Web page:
This year alone, there have been 13 bicycle accident fatalities in Los Angeles. That is a shocking number, and it is just one fatality less than the number of bicycle accident fatalities that have been recorded this year in the city of London. However, while in London, the British public is up in arms against this increasing number of bicycle fatalities and is demanding safer biking conditions, no such outcry is being generated in Los Angeles.
According to the bicycling blog, Biking in LA, the differences in attitudes in the British capital and in the City of Angels towards the increasing number of bicycle accident deaths is appalling. While the California media has been focusing very heavily on the increase in the number of traffic accident fatalities in 2012 compared to the previous year, there has been little focus on the fact that much of that increase is due to the fact that bicycle accident fatalities are actually increasing in California. Nowhere is this more evident than in Los Angeles.
What is even more appalling is the fact that hit-and-run accidents are becoming a major danger to bicyclists in Los Angeles and across California. Out of the 13 bicycle accident fatalities occurred this year, nine occurred in hit-and-runs. The bicycling accident fatality toll in Los Angeles is even more shocking, considering that there were just five bicycle accident fatalities each over the past two years.
Any time bicycle safety groups attempt to raise questions about the increasing number of fatalities, they are met with standard answers that try to blame bicyclists. For instance, there is a growing trend now on blaming distracted bicyclists and pedestrians for the accidents that they are involved in. This is in spite of the fact that most bicyclists are responsible, and obey all traffic safety rules.
A number of bike share programs are now in place across the country, and while they have encouraged bicycling in these cities, California bicycle safety lawyers have been very worried about the fact that many of the persons who rent bicycles through these sharing programs, fail to wear helmets. In Boston, a new bike sharing program tackles this problem.
The bike rental program in Boston is modeled on similar programs that have been launched across the country since the first one in Washington DC in 2008. There are currently 34 such short-term bike rental programs across the country in operation. That is not even including the countless such programs that are currently in place on university campuses around the country. The 34 bike rental programs currently in operation in the United States is just a small fraction of the 535 such programs that are currently being implemented around the world.
There is no denying the fact that these bike rental programs are the way of the future, and as cities get more congested and people look for easier ways of getting around, bike rental programs are only likely to increase in popularity.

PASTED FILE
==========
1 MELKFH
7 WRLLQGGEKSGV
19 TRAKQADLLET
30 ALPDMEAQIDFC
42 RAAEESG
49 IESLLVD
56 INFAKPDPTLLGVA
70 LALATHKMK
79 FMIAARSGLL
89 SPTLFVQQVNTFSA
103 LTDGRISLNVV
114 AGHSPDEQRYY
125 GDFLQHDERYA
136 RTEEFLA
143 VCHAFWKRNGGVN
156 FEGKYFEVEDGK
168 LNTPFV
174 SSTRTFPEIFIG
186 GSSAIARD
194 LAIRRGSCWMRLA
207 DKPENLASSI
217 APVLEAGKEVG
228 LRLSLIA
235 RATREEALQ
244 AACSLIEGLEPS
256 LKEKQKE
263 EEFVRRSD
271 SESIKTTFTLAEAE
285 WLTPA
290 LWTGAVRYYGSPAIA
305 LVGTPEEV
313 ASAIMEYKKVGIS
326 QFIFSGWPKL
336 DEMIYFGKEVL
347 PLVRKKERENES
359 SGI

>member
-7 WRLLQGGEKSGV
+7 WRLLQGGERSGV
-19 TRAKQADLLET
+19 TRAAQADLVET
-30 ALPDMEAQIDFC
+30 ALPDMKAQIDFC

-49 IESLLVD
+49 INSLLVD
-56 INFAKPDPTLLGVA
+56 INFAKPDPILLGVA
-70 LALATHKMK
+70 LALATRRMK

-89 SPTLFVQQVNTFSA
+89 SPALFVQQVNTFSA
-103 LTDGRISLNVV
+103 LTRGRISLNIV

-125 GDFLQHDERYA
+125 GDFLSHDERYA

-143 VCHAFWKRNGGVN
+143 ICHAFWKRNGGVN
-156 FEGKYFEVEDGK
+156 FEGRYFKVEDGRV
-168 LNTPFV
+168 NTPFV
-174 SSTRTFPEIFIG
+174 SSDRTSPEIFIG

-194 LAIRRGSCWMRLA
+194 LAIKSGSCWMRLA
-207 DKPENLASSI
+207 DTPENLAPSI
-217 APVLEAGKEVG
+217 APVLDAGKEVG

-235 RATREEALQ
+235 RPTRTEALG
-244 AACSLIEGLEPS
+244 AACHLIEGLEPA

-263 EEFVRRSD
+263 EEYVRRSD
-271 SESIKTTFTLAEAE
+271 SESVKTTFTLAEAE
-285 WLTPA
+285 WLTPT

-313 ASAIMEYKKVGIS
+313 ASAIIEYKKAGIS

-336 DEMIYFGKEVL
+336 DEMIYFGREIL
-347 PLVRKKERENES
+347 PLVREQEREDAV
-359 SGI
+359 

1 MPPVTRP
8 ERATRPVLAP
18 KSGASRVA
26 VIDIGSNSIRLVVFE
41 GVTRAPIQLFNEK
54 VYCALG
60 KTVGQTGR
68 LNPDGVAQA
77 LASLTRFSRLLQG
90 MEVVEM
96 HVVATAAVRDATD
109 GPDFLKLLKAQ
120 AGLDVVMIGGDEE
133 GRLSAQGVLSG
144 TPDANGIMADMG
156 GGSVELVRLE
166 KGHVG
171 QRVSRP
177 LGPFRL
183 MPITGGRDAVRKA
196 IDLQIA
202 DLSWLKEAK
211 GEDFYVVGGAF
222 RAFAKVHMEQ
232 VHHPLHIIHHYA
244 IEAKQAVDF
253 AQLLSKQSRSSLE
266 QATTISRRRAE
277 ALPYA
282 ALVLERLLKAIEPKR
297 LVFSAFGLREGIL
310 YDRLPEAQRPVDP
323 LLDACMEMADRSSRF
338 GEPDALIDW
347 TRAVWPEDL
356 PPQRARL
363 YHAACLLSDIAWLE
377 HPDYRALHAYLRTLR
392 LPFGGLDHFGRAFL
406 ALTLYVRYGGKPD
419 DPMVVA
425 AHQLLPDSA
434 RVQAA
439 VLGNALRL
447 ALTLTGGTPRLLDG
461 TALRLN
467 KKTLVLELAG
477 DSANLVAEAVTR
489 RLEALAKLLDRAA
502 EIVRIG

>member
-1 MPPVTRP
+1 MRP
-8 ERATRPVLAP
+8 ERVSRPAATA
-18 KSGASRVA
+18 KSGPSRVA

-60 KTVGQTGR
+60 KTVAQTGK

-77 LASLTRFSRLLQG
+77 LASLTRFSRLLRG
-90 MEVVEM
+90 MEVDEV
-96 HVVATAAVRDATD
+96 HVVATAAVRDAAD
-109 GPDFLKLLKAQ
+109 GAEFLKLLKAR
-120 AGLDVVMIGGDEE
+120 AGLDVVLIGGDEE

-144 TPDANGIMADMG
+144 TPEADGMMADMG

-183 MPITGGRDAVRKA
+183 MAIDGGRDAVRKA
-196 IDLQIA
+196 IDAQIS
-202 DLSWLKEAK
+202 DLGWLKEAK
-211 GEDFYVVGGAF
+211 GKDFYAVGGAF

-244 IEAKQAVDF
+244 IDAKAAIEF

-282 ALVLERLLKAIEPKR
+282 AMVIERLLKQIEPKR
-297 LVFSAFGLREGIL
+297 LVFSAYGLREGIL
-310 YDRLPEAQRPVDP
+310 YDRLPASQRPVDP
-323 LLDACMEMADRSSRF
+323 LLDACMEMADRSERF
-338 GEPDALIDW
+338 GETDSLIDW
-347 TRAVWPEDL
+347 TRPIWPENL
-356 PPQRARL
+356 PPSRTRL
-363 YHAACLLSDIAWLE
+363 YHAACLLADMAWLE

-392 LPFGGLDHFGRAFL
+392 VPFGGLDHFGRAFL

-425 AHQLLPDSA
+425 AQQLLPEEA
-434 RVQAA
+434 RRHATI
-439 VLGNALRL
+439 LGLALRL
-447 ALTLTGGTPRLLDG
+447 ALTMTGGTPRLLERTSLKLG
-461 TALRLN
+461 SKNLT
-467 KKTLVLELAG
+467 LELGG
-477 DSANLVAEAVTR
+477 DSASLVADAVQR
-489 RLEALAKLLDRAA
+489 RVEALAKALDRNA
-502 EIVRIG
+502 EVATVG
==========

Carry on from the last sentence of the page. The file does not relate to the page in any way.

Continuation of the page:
However, statistics find that many persons who rent bicycles from bike share programs fail to wear helmets. According to the data, approximately 4 out of 5 persons who rent bicycles from bike share programs, do not wear helmets. According to statistics by the Harvard-affiliated Beth Israel Deaconess Medical Centre, most bicyclists in Washington and Boston who rent or borrow bike share bicycles, do not wear helmets. That increases the likelihood that they will be injured in an accident by as much as 88%.
The Boston program allows bicyclists to rent cheap helmets, while they are renting their bikes through a convenient Helmet Hub. A 24-hour rental for a helmet costs just two dollars under the program.
All bicyclists must wear a helmet while riding, and it is even more important that children, who may be more vulnerable to severe or fatal brain injuries in an accident, are adequately helmeted while riding. However, statistics in Los Angeles seem to indicate a worrisome trend among parents to allow their children out riding without wearing a bicycle helmet.
According to recent research that was presented at the American Academy of Pediatrics National Conference and Exhibition, just about 11% of children above the age of 12 in Los Angeles County who were involved in a bicycle accident that resulted in injuries, were wearing a helmet at the time of the accident.
Some categories of children are slipping through the cracks, as far as helmet usage is concerned. In particular, California bicycle accident lawyers are worried about lower bicycle helmet usage rates among African-American and Hispanic children. Children from lower social economic groups were also found to be less likely to wear helmets while riding.
The Bike Helmet Safety Institute estimates that approximately 57% of all bicycle accident fatalities every year could be prevented if bicyclists were wearing a helmet while riding. You don’t have to be a doctor to know that bicycle accidents injure children much more seriously than adults. Children may be much more vulnerable to the kind of serious injuries that can result from a bicycle accident, like spinal cord injuries or head injuries.
The children who were included in the study had an average age of approximately 13, and 64% of the children were male. These findings seem to indicate that there is a greater need to focus on increased helmet usage among older children and adolescents as well as young male bicyclists.